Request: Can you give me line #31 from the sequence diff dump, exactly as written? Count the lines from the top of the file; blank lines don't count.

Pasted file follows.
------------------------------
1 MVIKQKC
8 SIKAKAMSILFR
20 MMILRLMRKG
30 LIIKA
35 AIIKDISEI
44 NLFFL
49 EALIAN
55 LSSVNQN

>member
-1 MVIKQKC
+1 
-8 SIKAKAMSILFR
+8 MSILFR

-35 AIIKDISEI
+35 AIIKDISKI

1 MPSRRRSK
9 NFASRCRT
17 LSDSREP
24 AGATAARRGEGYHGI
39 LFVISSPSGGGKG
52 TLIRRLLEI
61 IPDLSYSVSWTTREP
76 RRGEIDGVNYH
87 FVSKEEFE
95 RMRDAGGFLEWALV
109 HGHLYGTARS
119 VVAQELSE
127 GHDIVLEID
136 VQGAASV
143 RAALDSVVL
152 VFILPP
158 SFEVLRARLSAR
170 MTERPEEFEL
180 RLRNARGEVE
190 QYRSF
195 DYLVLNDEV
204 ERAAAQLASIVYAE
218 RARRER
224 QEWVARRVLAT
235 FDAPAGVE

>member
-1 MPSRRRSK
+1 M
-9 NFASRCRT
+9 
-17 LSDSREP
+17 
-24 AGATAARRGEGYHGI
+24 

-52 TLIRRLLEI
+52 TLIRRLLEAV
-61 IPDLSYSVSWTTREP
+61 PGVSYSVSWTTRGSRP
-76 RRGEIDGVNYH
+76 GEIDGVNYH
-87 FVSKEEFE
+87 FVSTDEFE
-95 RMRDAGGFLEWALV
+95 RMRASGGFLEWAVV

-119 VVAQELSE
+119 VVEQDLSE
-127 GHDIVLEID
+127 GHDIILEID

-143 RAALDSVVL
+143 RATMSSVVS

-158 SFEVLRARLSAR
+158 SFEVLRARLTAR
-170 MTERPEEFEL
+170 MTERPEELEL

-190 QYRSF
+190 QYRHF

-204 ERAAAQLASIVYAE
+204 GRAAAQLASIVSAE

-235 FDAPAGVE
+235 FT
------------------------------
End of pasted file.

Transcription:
152 VFILPP